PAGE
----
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Seeking advice from bamboo experts  RSS feed

 
Posts: 7
Location: Polop, Spain
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Hello Permies,

I am looking for some advice for a very specific idea that I have. I have this unused concrete water channel bordering my land which is about 30cm wide by 30cm deep and I would like to fill it up with soil and see if I can grow a fast creeping bamboo in it like in a giant planter. In my idea it would create some kind of hedge after a while. I was wondering if someone could recommend full sun dry and hot climate (but I'll supply constant drip irrigation) bamboo varieties with erect shape and max 3-4m height. Bonus if the canes are straight and resistant and the shoots edible.

It might be a 5 legged sheep I am looking for...

Cheers
 
Posts: 5
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From what you've described, I'd advise against it.

I grow Bambusa oldhammii, B. textilis (Gracilis), and a few B. multiplex (silverstripe, alphonse karr).

All boos will have a listed maximum height, which assumes ideal conditions, with qualifiers around your climate - so for B. oldhammii f.e. it's meant to get up to about 17 metres, but I should expect in my climate (9b, ~600mm annual rainfall, temps up to 45C during summer) about 75% of that.

On the upside, while these things are not happy if they don't get much water during summer, they will survive, as they've got fantastic root systems.  You say you'll irrigate, but I'd suggest if that fails and you get a row of hot days, you may end up with an unhappy fire hazard.

Also with only 30cm or less of soil, the things are going to be heavily stunted / dwarfed -- nearly impossible to estimate heights, but more importantly means they'll likely blow out of your channel during even a mild wind.

Could I suggest instead that you find a clumping bamboo you like - right height, tolerates your climate, edible - and plant that at the appropriate spacing (depends if you want a screen - say 800-1000mm spacing - or for harvesting - maybe 3-4 metre spacing) in open ground.

Gracilis is edible, very upright, looks good.  Might be too tall for your liking, but you can trim the culms to the right height -- this is a regular, non-trivial task though.    B.multiplex has been very tolerant, not sure how edible it would be (very narrow shoots, so it'd be fiddly to harvest and prepare, in any case).  B.oldhammii is one of the best in terms of size, use (edible, construction) but depending how well you look after it, it'll likely be 6-15 metres tall.

There's lots of boo matrix / recommendation sites out there to find the climate / function / size / form that you're looking for.     The big thing I'd suggest is to avoid running bamboos entirely, and just look at clumpers -- much much easier to maintain.
 
Sebastien Duclert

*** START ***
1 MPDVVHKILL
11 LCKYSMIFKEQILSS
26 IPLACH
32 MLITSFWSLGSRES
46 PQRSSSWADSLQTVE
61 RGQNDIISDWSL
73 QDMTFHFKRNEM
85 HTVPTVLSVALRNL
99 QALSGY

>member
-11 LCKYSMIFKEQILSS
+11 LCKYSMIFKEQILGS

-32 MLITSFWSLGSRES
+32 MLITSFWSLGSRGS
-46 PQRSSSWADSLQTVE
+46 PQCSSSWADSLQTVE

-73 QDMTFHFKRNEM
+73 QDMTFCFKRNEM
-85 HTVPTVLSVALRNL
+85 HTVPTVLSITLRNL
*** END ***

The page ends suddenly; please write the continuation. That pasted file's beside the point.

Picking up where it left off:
Posts: 7
Location: Polop, Spain
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Hi Jedd,

Thanks for the detailed reply and the species advice. I did think that the channel would be a bit shallow. I'll look at clumpers again and see if I can find the species you mention. I guess I can put smaller plants in the channel or maybe just get rid of it but that would be a piece of work.
Would you be able to recommend some of these online matrix you were talking about?

Thanks,

Sebastien
 
Jedd Rashbrooke
Posts: 5
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Hi Sebastien,

Been a while since I did some real boo research -- I had the luxury 15 years or so ago of having a set of constraints that made selection pretty straightforward.  I also got a lot of good information and advice from a local bamboo nursery owner - here in Australia we only have a few people specialising in propagating bamboo, and they're all well informed and very helpful.

I've just done a web search on "bamboo species selector" and found a few pages, some of which are a little basic, and likely reflect the species that can grow near that particular nursery.    So I'd suggest finding a local nursery that specialises in bamboo and having a chat with them.

Sites like:   http://www.bamboo.org/BambooSourceList/BambooSelector.php   ; and  https://www.bambooweb.info/SSL.php  ; let you put in a bunch of features & constraints but they can't catch everything.

I'd strongly recommend avoiding running bamboo, but then you're still got considerations around edible, timber/structural, upright/weeping, windbreak (leafiness in the lower parts), culm thickness, height, how much effort you're willing to put in to clearing out old culms, whether you're happy to prune the tops a couple of times a year to control height, soil type, rainfall / irrigation options, CZ & HZ, whether it needs a temperate zone for the winter dormancy, hedging / animal exclusion, aesthetics ... and probably a bunch more.   If you get your list of preferences for each of these aspects, a bamboo expert can give you a shortlist.
 
pollinator
Posts: 1448
Location: northern California
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In my experience the fear around the running bamboos is overrated.  All of the new shoots come up in a particular season, usually spring or the onset of rains.  Depending on the species and the situation, these can be gathered to eat, trampled over, mown, grazed off, and you're done for that year.  Plus they need water, and so in a dry climate they're not likely to run far from their water source anyway.  In your case I think you've got basically a container anyway, possibly with cracks, or perhaps in some spots it's mulched over enough for runners to find their way out....but you are in a Mediterranean climate, and most bamboos are from a wetter climate, so the water issue should suffice to keep it from going very far.
 
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